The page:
YEL­LOW FEVER...

RYAN REYNOLDS CHAN­NELS A FAM­ILY-FRIENDLY DEAD­POOL TO PRO­VIDE THE VOICE FOR POP­U­LAR POKÉ­MON CHAR­AC­TER

Llanelli Star - - FILM REVIEWS -

POKÉ­MON DE­TEC­TIVE PIKACHU (PG) ★★★ ★★

SON un­rav­els the mys­tery of his fa­ther’s mur­der in Poké­mon De­tec­tive Pikachu, a rol­lick­ing fan­tasy ad­ven­ture which milks ev­ery drop of de­li­cious dead­pan hu­mour from Ryan Reynolds as the voice of the tit­u­lar ro­dent-like crit­ter, who can be trained to emit an elec­tric dis­charge.

A script cred­ited to four writ­ers in­clud­ing direc­tor Rob Let­ter­man crack­les with en­ergy as a per­plex­ing case of cor­po­rate cor­rup­tion un­folds in breath­less ac­tion set pieces in­clud­ing one jaw-drop­ping race for sur­vival through a col­laps­ing wood­land.

“At this point, how can you NOT be­lieve in cli­mate change?!” shrieks Pikachu with tongue wedged firmly in furry yel­low cheek.

As a con­vo­luted crime caper, Let­ter­man’s fast-paced fam­ily-ori­ented film breathes deeply an air of pre­pos­ter­ous­ness that would in­stantly pique the cu­rios­ity of Scooby-Doo, Shaggy and the rest of the Mys­tery Inc. gang.

Very young au­di­ences will un­mask the vil­lain well be­fore the ap­pear­ance of Mew­too and a shady sci­en­tist played in holo­graphic flash­backs by

Rita Ora.

The chief plea­sure of De­tec­tive Pikachu is the rap­port be­tween lead ac­tor Jus­tice

Smith and his dig­i­tally-ren­dered side­kick, brought vividly to life by Reynolds chan­nelling a PG-friendly ver­sion of his wise­crack­ing Dead­pool per­sona.

Tim Goodman (Smith) re­ceives the sad news that his es­tranged fa­ther, De­tec­tive Harry Goodman, has been killed in a car ac­ci­dent in Ryme City.

The or­phaned 21-year-old trav­els with best friend Jack (Karan Soni) to the fu­tur­is­tic me­trop­o­lis, which was es­tab­lished by billionair­e Howard Clif­ford (Bill Nighy) as the only place on Earth where hu­mans and Poké­mons co­ex­ist in har­mony.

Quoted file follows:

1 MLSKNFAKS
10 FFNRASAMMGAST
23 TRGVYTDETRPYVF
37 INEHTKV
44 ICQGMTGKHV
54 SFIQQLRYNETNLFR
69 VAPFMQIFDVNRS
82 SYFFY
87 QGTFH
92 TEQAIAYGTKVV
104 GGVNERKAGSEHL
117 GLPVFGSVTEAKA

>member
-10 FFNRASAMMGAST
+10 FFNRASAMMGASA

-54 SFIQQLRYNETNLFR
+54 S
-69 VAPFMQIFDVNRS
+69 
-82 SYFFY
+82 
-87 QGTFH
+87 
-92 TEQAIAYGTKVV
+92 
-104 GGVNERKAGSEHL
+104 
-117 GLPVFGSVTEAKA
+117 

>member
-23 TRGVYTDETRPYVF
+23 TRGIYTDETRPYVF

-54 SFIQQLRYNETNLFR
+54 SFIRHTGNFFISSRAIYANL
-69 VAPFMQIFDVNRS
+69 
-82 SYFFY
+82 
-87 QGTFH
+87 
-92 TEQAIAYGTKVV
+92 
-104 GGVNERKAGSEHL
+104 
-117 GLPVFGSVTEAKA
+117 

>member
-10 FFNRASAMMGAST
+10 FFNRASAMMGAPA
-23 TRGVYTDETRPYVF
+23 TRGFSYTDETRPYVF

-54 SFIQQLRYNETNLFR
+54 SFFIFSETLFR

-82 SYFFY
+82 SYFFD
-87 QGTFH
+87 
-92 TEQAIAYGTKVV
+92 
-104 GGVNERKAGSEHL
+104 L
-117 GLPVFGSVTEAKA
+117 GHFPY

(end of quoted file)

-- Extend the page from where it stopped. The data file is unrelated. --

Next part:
“No bat­tles, no Pokéballs, no train­ers,” ex­plains Jack.

Tim meets Ryme City po­lice de­tec­tive Yoshida (Ken Watan­abe), who pro­vides a set of keys to Harry’s apart­ment.

In­side, Tim dis­cov­ers his fa­ther’s Poké­mon, Pikachu (voiced by Reynolds), who claims to be suf­fer­ing am­ne­sia af­ter the crash that sup­pos­edly killed Harry. “I can’t solve my own mys­tery if I have no memory,” laments

Pikachu.

Sift­ing through his fa­ther’s be­long­ings, Tim dis­cov­ers a vial of a nox­ious pur­ple liq­uid, which trans­forms nor­mally docile Poké­mon into crazed preda­tors.

A cub TV re­porter called Lucy Stevens (Kathryn New­ton) is al­ready on the case and her fin­ger of sus­pi­cion points to Clif­ford’s power-hun­gry son Roger (Chris Geere).

De­tec­tive Pikachu em­ploys slick dig­i­tal trick­ery to sur­round Tim with a menagerie of weird and won­der­ful crit­ters in­clud­ing Lucy’s Poké­mon, Psy­duck, which re­acts ex­plo­sively to stress.

Smith dips his toes into his un­wit­ting hero’s well of sad­ness with­out shame­lessly pluck­ing heart­strings and there is a gen­tly sim­mer­ing on-screen chem­istry with New­ton’s am­bi­tious in­tern.

Some of Reynolds’ risque asides will fly com­fort­ably over the heads of the tar­get au­di­ence and land squarely with amused par­ents and teenagers, for whom Let­ter­man’s film should be – whis­per it – a guilty plea­sure.

Pikachu (voiced by Ryan Reynolds)

Chem­istry: Above left are Tim Goodman (Jus­tice Smith), Pikachu and Lucy Stevens (Kathryn New­ton), and right is Hide Yoshida (Ken Watan­abe) with one of the Poké­mon

Bill Nighy as Howard Clif­ford

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